Please use this identifier to cite or link to this item:
Appears in Collections:Management, Work and Organisation Journal Articles
Peer Review Status: Refereed
Title: The promised land? Why social inequalities are systemic in the creative industries
Authors: Eikhof, Doris Ruth
Warhurst, Chris
Contact Email:
Keywords: Audio-visual industries
Audiovisual media
Creative industries
Creative industries
Equal opportunities
New world of work
Social inequality
Issue Date: 2013
Publisher: Emerald
Citation: Eikhof DR & Warhurst C (2013) The promised land? Why social inequalities are systemic in the creative industries, Employee Relations, 35 (5), pp. 495-508.
Abstract: Purpose - The purpose of this paper is to develop a more comprehensive understanding of why social inequalities and discrimination remain in the creative industries. Design/methodology/approach - The paper synthesizes existing academic and industry research and data, with a particular focus on the creative media industries. Findings - The paper reveals that existing understanding of the lack of diversity in the creative industries' workforce is conceptually limited. Better understanding is enabled through an approach centred on the creative industries' model of production. This approach explains why disadvantage and discrimination are systemic, not transitory. Practical implications - The findings suggest that current policy assumptions about the creative industries are misguided and need to be reconsidered. The findings also indicate how future research of the creative industries ought to be framed. Originality/value - The paper provides a novel synthesis of existing research and data to explain how the creative industries' model of production translates into particular features of work and employment, which then translate into social inequalities that entrench discrimination based on sex, race and class.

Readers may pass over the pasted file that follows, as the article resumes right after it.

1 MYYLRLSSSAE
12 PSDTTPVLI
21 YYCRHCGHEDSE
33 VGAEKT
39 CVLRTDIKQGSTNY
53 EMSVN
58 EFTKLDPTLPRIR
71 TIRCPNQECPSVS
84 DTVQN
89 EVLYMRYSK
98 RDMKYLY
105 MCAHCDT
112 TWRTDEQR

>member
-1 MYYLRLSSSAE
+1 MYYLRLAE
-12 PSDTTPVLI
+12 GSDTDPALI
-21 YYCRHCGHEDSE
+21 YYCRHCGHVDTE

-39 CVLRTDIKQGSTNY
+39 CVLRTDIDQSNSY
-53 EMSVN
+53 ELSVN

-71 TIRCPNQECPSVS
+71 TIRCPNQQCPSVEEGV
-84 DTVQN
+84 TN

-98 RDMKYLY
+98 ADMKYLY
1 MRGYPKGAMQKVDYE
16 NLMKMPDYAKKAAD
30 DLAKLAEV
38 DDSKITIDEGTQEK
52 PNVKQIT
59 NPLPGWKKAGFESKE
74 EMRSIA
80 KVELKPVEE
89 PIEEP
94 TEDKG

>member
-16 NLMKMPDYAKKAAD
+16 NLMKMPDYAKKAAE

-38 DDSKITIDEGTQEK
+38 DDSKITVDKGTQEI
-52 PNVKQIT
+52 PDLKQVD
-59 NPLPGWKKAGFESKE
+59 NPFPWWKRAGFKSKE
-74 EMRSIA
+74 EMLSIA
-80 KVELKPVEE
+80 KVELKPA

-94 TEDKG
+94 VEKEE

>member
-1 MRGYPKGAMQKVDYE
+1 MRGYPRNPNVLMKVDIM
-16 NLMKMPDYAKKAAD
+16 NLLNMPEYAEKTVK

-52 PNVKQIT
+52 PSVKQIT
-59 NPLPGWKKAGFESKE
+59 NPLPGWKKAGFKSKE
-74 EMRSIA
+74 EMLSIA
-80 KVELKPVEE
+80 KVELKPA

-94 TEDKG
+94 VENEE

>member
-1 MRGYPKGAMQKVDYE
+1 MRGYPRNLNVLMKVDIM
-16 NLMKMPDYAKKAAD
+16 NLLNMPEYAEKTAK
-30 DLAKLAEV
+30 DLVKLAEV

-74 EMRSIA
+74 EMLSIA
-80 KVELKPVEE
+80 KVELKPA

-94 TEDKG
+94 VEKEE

Type: Journal Article
DOI Link:
Rights: This article is (c) Emerald Group Publishing and permission has been granted for this version to appear here Emerald does not grant permission for this article to be further copied/distributed or hosted elsewhere without the express permission from Emerald Group Publishing Limited.
Affiliation: Management Work and Organisation
University of Sydney

Files in This Item:
File Description SizeFormat 
Eikhof_Warhurst_Employee_Relations.pdf346.99 kBAdobe PDFView/Open

This item is protected by original copyright

Items in the Repository are protected by copyright, with all rights reserved, unless otherwise indicated.

If you believe that any material held in STORRE infringes copyright, please contact providing details and we will remove the Work from public display in STORRE and investigate your claim.